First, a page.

diameter will cook an omelet made with four eggs; if more eggs are
used, a larger pan is necessary.

Plain Omelet.

Four eggs, one teaspoonful of salt, two table-spoonfuls of milk, one
table-spoonful of butter. Beat the eggs with a Dover, or any other
good egg beater, and add the salt and milk. Have the pan _very
hot_. Put in the spoonful of butter and pour in the beaten egg.
Shake vigorously on the hottest part of the stove until the egg begins
to thicken; then let it stand a few seconds to brown. Run the knife
between the sides of the omelet and the pan, fold, and turn on a
_hot_ dish. Serve without delay.

Quaker Omelet.

A Quaker omelet is a handsome and sure dish when care is taken in the
preparation. Three eggs, half a cupful of milk, one and a half table-
spoonfuls of corn-starch, one tea-spoonful of salt, one table-
spoonful of butter. Put the omelet pan, and a cover that will fit
closely, on to heat. Beat well together the yolks of the eggs, the
corn-starch and the salt. Beat the whites to a stiff froth. Add to the
well-beaten yolks and corn-starch. Stir all together very thoroughly,
and add the milk. Put the butter in the hot pan. When melted, pour in
the mixture. Cover, and place on the stove where it will brown, but
not burn. Cook about seven minutes. Fold, turn on a hot dish, and
serve with cream sauce poured around it. If the yolks and corn-starch
are thoroughly beaten, and if, when the stiff whites are added, they
are well mixed, and the pan and cover are very hot, there can hardly
be failure.

Cheese Omelet.

Make the same as plain omelet, and as soon as it begins to thicken,
sprinkle in three table-spoonfuls of grated cheese.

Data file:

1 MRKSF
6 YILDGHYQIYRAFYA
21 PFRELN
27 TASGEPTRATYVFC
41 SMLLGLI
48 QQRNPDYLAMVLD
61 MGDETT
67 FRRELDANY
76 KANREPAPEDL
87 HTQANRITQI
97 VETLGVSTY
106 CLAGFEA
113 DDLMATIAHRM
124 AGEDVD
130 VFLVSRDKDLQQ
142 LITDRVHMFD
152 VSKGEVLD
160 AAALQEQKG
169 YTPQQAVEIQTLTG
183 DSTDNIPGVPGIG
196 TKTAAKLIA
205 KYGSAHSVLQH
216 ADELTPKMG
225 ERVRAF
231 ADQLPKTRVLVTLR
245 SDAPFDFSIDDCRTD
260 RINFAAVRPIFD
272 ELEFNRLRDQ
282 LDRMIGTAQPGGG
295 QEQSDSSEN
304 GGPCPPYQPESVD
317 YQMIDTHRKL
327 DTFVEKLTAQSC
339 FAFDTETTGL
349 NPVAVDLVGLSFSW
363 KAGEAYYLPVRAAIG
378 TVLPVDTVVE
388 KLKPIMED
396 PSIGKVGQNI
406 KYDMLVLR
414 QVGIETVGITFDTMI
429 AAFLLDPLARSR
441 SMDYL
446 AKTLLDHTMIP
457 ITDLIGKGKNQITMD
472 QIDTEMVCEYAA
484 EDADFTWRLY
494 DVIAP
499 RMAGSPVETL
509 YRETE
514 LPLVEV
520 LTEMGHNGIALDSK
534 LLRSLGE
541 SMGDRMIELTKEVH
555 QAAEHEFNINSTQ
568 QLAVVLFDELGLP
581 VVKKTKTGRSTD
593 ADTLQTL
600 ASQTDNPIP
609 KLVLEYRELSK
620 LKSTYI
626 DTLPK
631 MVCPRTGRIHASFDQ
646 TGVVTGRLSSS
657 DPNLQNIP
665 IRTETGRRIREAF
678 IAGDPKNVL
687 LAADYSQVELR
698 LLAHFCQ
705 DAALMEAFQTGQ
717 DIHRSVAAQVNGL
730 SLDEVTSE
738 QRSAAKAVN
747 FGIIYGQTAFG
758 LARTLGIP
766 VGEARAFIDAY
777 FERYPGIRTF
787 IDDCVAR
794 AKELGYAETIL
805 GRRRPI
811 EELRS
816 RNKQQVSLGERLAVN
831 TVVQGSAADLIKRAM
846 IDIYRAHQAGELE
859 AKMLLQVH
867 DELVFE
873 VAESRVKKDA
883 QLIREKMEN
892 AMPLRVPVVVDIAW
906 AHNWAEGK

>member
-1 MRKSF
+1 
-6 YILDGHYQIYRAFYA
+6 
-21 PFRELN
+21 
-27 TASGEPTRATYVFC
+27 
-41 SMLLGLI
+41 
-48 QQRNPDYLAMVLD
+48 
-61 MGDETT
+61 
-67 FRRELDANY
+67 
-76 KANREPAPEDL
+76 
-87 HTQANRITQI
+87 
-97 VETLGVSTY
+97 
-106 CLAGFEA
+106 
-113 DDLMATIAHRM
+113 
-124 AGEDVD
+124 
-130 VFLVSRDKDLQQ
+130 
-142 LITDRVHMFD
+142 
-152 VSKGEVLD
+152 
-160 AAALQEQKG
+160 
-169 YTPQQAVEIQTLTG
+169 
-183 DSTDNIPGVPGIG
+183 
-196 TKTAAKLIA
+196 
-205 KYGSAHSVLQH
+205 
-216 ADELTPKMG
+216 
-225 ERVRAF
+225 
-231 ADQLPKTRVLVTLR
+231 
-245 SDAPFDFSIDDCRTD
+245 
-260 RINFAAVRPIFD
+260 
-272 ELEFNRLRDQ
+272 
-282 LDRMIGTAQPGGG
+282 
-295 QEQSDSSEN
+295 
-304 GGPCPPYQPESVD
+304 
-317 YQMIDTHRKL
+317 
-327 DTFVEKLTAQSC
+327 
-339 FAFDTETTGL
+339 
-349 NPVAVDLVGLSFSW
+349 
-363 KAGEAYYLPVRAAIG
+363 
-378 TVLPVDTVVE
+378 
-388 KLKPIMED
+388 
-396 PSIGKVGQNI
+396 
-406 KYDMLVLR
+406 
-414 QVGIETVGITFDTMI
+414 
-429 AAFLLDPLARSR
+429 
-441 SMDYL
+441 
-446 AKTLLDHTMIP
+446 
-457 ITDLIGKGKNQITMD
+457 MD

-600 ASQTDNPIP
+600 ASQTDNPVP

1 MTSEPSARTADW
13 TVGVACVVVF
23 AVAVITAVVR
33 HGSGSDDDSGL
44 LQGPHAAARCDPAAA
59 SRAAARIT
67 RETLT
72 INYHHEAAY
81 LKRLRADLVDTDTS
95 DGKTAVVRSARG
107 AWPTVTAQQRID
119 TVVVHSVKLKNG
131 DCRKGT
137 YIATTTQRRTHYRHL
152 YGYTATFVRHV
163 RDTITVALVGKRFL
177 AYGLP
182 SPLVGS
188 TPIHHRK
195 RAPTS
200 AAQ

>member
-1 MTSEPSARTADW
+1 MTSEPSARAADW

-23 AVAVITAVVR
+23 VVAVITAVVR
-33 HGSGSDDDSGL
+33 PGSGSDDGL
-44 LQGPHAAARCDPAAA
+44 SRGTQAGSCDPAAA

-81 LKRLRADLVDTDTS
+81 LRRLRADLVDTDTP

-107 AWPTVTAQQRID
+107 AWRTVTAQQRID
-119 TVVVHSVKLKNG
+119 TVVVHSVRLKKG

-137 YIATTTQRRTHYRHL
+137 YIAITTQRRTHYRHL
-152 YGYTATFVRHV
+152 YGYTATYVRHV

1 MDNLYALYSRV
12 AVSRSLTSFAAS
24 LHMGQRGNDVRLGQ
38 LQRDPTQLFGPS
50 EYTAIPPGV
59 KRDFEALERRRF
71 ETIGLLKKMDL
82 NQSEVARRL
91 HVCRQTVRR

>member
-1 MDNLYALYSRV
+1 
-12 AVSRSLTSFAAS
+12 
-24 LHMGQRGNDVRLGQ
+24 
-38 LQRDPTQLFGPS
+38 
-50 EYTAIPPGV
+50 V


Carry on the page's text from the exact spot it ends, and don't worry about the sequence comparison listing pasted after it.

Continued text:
Ham Omelet.

The same as plain omelet, and add three tablespoonfuls of cooked ham,
chopped rather fine, as soon as it begins to thicken.

Chicken Omelet.

The same as plain omelet, and, just before folding, add one cupful of
cooked chicken, cut rather fine, and warmed in cream sauce.

Jelly Omelet.

A jelly omelet is made like the others, and, just before folding,
spread with any kind of jelly (currant or grape is the best, however).
Fold quickly, and serve.

Savory Omelet.

This is made like a plain omelet, with the addition of salt and one
table-spoonful of chopped parsley. A little grated onion may be used
also, if you like it.

Fish Omelet.

Boil a shad roe twenty minutes in salt and water. Chop it fine, and
add to it a cupful of any kind of cold fish, broken fine. Season with
salt and pepper, and warm in a cupful of cream sauce. Make a plain
omelet with six eggs. When ready to fold, spread the prepared fish on
it. Roll up, dish, and serve immediately.

Corn Omelet.

One pint of cold boiled corn, four eggs, half a cupful of milk, one
teaspoonful and a half of salt, a little pepper, three table-spoonfuls
of butter. Beat the eggs, and add to them the salt, pepper, milk and
corn. Fry like a plain omelet.

Baked Omelet.

One pint and a half of milk, four eggs, one table-spoonful of flour,
one of butter, one teaspoonful of salt. Let the milk come to a boil.
Mix the butter and flour together. Pour the boiling milk on the
mixture, which then cook five minutes, stirring all the while. Put
away to cool. When cooled, add the salt and the eggs, the yolks and
whites having been beaten separately. Pour into a buttered dish, and
bake twenty minutes in a quick oven. Serve at once. The dish should